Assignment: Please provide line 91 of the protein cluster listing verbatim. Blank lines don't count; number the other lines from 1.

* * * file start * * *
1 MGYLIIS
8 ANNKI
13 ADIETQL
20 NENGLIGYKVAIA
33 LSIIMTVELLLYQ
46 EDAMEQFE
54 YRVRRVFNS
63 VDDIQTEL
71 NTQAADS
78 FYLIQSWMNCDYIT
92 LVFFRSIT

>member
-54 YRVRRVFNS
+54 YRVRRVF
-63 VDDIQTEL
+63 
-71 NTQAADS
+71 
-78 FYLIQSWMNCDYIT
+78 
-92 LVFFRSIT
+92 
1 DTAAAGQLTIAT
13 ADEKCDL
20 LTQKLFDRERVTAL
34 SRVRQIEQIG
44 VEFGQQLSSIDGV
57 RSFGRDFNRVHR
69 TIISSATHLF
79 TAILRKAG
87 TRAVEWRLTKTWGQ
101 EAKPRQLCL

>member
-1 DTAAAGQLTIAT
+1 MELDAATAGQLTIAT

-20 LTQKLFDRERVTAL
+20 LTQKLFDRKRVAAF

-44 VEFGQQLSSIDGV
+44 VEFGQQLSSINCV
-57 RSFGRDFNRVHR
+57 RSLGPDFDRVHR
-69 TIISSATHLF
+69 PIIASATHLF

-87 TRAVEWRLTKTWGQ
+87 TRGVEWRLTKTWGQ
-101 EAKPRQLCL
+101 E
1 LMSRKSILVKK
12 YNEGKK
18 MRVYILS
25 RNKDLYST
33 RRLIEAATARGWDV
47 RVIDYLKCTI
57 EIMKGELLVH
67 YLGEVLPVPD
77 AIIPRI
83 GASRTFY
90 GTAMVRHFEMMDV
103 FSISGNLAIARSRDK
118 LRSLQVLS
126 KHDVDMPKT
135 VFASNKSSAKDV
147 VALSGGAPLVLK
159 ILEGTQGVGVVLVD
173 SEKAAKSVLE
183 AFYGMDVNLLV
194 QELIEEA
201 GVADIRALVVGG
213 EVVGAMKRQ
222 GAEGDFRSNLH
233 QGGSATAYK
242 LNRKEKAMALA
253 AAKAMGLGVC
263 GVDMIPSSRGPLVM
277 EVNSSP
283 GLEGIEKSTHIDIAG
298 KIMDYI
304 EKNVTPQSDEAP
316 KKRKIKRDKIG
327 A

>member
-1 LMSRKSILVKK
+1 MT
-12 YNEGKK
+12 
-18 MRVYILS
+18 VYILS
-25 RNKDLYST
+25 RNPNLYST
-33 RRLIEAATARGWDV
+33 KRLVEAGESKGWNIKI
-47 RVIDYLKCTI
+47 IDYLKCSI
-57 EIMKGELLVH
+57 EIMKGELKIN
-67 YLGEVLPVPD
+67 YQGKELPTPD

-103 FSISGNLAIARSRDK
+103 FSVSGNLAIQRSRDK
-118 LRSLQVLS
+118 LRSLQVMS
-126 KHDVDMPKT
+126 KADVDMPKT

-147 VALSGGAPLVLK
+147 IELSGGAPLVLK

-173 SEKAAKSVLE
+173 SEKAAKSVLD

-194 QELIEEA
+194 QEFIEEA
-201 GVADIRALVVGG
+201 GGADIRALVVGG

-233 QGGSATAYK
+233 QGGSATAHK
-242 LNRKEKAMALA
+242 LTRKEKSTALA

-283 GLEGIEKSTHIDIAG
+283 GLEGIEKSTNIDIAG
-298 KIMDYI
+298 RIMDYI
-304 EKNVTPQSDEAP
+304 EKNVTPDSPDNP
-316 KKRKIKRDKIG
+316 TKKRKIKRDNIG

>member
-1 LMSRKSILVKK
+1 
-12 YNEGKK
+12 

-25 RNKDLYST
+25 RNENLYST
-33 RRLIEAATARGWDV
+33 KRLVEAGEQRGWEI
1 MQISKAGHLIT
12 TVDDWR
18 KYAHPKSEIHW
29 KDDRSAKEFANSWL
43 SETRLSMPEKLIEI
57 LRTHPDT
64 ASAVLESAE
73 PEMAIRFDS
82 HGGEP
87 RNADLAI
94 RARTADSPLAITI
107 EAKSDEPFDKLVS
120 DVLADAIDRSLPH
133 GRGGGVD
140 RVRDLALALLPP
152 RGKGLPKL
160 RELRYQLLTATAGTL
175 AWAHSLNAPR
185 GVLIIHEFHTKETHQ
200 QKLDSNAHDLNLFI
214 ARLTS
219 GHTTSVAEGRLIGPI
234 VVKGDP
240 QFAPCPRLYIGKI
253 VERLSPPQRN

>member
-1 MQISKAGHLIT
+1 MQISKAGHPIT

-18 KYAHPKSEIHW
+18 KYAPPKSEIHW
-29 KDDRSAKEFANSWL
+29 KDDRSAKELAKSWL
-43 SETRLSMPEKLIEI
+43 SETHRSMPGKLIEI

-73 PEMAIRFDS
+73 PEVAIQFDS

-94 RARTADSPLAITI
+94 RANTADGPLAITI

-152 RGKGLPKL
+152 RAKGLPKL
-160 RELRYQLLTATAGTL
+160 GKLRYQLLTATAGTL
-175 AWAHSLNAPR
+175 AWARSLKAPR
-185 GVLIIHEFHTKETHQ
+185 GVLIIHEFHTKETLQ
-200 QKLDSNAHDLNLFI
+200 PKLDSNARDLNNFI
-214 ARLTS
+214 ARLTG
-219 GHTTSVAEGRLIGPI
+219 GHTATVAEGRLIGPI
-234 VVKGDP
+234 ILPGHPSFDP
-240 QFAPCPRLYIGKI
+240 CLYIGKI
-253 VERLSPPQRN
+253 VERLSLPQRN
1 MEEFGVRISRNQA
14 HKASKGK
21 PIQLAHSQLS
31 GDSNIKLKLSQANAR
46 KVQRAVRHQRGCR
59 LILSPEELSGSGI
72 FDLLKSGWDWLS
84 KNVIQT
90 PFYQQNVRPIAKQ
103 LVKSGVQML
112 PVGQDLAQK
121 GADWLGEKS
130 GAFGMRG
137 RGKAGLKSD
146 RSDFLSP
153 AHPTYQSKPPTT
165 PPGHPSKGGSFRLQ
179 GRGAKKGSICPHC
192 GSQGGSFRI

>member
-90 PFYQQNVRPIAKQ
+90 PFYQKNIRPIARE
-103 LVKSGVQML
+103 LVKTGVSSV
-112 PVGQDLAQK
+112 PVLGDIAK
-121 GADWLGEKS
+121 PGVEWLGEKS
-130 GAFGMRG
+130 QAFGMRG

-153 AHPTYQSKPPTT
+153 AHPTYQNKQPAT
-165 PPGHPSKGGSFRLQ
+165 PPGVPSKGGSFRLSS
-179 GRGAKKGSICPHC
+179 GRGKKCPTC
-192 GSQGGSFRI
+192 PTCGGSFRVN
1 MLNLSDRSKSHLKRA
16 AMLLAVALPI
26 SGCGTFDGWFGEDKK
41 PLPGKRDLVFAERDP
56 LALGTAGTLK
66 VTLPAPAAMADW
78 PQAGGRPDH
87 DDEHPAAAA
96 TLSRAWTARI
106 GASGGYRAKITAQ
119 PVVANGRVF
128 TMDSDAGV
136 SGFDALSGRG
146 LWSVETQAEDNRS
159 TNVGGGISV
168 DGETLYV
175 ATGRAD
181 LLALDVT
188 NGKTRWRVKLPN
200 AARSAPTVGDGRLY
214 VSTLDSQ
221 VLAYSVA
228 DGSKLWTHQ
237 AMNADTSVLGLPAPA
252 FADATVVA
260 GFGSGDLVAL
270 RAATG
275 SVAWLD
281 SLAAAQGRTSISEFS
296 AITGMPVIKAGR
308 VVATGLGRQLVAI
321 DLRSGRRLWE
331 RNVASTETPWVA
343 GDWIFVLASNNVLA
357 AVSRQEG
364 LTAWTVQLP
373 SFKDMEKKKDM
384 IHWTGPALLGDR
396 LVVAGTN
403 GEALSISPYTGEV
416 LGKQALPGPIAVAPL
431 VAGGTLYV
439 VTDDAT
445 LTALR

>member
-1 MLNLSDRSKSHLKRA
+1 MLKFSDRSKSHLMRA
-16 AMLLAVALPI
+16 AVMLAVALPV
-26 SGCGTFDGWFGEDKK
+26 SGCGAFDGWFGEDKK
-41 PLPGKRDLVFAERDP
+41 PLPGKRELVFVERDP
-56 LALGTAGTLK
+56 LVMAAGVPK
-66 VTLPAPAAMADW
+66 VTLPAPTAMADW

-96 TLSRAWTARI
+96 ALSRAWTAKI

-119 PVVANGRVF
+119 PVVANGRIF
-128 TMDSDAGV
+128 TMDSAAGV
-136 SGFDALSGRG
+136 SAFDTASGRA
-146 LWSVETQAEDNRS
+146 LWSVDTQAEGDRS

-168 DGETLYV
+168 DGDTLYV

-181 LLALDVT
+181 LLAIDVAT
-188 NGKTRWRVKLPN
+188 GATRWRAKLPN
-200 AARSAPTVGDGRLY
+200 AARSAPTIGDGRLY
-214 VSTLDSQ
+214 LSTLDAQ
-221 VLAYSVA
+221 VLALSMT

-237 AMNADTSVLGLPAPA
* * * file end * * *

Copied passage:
+33 KRLVEAGESKGWNIKI